It’s only Day 2 of free agency, but most of the big names are already off the market. Now comes the hard work, for the Lakers and everyone else. There are no billboards beckoning any of the guys left on teams’ lists, but a lot of good, important players are still to be had. Here’s the latest:
L.A.’s Other Team Jumps Into the Free-Agent Fray
Avery Bradley is reportedly re-signing with the Clippers on a two-year, $25 million deal. (Before we get into what that means for L.A., just know this: It’s 2018, and Bradley is making more than DeMarcus Cousins.) The 27-year-old never had the chance to produce for the Clippers after getting dealt there before last season’s trade deadline; a season-ending sports hernia limited him to six games with the team. Now that he’s back, the NBA’s strangest smorgasboard of a backcourt has yet another option.
Austin Rivers is gone, but guards Patrick Beverley, Lou Williams, Jawun Evans, Sindarius Thornwell, and Tyrone Wallace remain, with Milos Teodosic on a partially guaranteed contract. Oh, and the Clippers just added two guards with potential, Shai Gilgeous-Alexander and Jerome Robinson, in the lottery of the 2018 NBA draft. “Crowded” isn’t quite a strong enough word for the backcourt anymore, but Bradley does add defense and stability. The franchise has every reason to want to stock up—all of last season, the entire guard rotation played musical chairs with injuries (no one ever wins that version of the game). If nothing else, Bradley is an ideal mentor for the rookie class. —Haley O’Shaughnessy
Boogie and Rondo Head West
DeMarcus Cousins and Rajon Rondo, the Pelicans’ top free agents, have split off to join a giant in NorCal and a sleeping giant in SoCal. Julius Randle, a former Laker and Kentucky product, heads to New Orleans to try to fill the vacant frontcourt spot alongside Anthony Davis after agreeing to a one-plus-one deal. Here are our takes on the deals:
- Cousins will rehab his career on of the best teams ever assembled. —Danny Chau
- Rondo joins LeBron’s puzzling Lakers supporting cast. —Paolo Uggetti
Nerlens Is Free
Prep those media-room hot dogs in OKC. Nerlens Noel has reportedly agreed to sign a two-year deal with the Thunder for the veteran’s minimum, with a player option for the second year.
Noel has lost as much free-agent money as any player in recent history. The former sixth overall pick in the 2013 draft reportedly turned down a four-year, $70 million deal last year. Needless to say it backfired. He spent all of last season languishing on the Dallas Mavericks bench as Rick Carlisle tried to dish out some tough love. Between that and a thumb injury, he played in only 30 games last season. Over the past three seasons, he has appeared in a total of 81 games. But Noel is finally getting another shot, and even if the money isn’t there, the fit is.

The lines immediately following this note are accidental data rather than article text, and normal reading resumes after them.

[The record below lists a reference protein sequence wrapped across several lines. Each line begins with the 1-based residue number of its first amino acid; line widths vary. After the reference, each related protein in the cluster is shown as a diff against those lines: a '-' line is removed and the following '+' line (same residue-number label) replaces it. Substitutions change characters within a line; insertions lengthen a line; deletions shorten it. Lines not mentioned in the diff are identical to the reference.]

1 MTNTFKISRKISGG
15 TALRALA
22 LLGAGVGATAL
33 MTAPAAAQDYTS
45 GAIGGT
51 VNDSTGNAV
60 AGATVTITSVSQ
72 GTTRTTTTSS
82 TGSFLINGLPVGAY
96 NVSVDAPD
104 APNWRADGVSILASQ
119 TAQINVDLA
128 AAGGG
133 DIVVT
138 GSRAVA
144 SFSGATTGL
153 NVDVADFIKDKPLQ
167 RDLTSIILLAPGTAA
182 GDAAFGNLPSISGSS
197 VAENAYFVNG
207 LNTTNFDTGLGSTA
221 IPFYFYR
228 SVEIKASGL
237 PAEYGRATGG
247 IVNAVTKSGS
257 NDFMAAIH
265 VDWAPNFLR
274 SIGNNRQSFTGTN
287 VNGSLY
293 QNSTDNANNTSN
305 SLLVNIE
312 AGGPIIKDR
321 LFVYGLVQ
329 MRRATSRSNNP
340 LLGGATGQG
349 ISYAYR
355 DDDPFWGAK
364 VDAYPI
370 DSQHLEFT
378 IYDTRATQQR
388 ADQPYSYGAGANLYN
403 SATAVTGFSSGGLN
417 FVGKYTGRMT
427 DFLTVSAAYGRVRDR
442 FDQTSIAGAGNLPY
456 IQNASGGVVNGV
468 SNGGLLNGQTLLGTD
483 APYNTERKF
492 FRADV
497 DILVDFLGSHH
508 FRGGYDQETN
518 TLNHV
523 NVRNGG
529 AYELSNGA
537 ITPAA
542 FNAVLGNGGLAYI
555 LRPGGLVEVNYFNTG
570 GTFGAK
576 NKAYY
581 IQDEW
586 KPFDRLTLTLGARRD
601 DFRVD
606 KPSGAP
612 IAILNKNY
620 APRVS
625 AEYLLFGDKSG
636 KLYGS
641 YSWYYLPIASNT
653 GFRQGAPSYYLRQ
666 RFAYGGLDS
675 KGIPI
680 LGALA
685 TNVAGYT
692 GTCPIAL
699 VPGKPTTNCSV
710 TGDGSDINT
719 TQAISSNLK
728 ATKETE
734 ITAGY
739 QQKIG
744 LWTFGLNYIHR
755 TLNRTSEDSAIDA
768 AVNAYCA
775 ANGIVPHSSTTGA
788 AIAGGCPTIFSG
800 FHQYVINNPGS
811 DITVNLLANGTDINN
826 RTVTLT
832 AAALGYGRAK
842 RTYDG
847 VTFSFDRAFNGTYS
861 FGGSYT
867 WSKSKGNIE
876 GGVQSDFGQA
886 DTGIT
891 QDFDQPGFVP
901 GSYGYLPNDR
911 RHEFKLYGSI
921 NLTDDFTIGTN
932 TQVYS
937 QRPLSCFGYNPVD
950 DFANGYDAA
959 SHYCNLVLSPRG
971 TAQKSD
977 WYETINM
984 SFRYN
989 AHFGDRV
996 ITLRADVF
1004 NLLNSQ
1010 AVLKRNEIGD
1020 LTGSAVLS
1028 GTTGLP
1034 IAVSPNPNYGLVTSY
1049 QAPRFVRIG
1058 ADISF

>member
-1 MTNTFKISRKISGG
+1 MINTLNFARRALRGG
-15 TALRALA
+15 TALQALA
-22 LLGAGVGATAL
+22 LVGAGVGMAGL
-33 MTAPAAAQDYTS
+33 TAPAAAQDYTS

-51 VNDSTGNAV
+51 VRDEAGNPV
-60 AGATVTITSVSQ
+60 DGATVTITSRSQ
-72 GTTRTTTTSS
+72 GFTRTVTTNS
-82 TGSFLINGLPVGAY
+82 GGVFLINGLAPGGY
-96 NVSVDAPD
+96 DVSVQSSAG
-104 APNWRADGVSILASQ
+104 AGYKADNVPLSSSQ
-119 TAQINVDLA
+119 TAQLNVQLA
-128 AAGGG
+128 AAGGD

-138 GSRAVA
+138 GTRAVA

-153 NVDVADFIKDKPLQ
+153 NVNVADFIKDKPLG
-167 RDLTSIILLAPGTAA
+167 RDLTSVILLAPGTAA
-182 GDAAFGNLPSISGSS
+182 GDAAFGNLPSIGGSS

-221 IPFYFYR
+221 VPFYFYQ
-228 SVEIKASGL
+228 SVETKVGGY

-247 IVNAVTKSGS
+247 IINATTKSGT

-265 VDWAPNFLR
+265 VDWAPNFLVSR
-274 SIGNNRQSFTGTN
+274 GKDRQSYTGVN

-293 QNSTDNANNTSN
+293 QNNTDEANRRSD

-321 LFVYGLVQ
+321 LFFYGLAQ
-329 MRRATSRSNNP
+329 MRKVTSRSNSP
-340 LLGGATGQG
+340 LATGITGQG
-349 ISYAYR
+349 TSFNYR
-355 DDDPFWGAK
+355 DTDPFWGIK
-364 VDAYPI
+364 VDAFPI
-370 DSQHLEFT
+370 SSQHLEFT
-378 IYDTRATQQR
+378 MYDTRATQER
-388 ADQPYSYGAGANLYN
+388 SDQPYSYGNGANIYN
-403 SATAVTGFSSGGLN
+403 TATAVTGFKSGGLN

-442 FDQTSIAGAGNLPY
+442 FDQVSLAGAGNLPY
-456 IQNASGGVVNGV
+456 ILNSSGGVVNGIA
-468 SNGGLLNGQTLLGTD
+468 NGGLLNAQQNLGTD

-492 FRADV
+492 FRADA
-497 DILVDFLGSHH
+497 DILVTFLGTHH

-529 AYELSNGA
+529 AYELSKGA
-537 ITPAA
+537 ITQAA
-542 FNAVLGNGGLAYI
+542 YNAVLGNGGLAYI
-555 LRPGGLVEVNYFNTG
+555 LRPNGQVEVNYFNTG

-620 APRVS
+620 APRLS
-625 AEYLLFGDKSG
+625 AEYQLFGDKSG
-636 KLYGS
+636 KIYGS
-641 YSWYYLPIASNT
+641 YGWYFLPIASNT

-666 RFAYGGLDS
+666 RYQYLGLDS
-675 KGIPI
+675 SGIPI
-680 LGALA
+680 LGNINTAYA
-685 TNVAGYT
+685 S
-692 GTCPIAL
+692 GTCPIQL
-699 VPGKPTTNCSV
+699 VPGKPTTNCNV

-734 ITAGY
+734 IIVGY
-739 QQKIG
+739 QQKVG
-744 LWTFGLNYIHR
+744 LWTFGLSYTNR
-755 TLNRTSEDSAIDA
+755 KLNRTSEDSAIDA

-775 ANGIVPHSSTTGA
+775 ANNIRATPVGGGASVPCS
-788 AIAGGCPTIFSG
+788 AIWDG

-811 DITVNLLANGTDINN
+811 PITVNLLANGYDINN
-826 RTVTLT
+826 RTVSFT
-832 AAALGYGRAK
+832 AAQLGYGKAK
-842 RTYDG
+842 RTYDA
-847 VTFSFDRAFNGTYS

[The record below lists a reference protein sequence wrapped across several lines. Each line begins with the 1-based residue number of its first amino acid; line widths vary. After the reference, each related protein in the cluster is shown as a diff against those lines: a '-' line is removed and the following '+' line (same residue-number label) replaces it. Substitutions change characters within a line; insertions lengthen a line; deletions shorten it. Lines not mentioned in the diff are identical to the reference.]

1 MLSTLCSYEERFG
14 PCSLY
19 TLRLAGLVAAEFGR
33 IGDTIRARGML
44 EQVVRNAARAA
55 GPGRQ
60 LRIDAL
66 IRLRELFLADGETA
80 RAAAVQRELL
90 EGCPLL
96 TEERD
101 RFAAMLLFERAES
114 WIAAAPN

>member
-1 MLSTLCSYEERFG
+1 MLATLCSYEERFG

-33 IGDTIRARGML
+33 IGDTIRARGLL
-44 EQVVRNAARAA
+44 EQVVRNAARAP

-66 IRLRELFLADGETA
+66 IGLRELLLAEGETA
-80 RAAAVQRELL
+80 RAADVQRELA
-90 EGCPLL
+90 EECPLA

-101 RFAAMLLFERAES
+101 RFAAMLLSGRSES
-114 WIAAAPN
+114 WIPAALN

Noel can slide in as a perfect backup center to Steven Adams, giving the Thunder another rim-running option to run the pick-and-roll. More importantly, the former Sixer’s length, athleticism, and presumed ability to defend multiple positions should only bolster what should already be a stout Thunder defense. But even though it’s a minimum deal, it will cost OKC. The Thunder are already deep into the luxury tax after re-signing Paul George and Jerami Grant, meaning Noel’s $1.7 million will actually cost them $10 million after taxes. All told, the Thunder are in line for a total payroll in the ballpark of $300 million, including taxes — unless they offload some salary. In addition to Noel and Grant, the Thunder already have Carmelo Anthony, Patrick Patterson, and Dakari Johnson in the frontcourt. Melo, who will make $27.9 million next season, is an obvious candidate for a buyout. But Patterson’s debut season in OKC didn’t go so smoothly, either. Remember when the Thunder didn’t want to pay all three of James Harden, Kevin Durant, and Russell Westbrook? What an innocent time that was. — Paolo Uggetti